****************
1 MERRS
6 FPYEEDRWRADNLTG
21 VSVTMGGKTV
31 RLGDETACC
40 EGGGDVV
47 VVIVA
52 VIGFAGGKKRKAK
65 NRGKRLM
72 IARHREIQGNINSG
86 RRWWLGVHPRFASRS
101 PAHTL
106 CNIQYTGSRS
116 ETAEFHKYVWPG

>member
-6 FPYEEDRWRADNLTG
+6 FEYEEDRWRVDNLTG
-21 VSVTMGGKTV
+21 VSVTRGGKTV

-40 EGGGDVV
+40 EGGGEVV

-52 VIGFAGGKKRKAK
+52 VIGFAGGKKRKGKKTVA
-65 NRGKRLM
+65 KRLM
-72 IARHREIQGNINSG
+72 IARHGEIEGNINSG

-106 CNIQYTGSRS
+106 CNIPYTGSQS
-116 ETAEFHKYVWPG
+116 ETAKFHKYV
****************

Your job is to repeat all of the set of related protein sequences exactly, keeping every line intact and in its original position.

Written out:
1 MERRS
6 FPYEEDRWRADNLTG
21 VSVTMGGKTV
31 RLGDETACC
40 EGGGDVV
47 VVIVA
52 VIGFAGGKKRKAK
65 NRGKRLM
72 IARHREIQGNINSG
86 RRWWLGVHPRFASRS
101 PAHTL
106 CNIQYTGSRS
116 ETAEFHKYVWPG

>member
-6 FPYEEDRWRADNLTG
+6 FEYEEDRWRVDNLTG
-21 VSVTMGGKTV
+21 VSVTRGGKTV

-40 EGGGDVV
+40 EGGGEVV

-52 VIGFAGGKKRKAK
+52 VIGFAGGKKRKGKKTVA
-65 NRGKRLM
+65 KRLM
-72 IARHREIQGNINSG
+72 IARHGEIEGNINSG

-106 CNIQYTGSRS
+106 CNIPYTGSQS
-116 ETAEFHKYVWPG
+116 ETAKFHKYV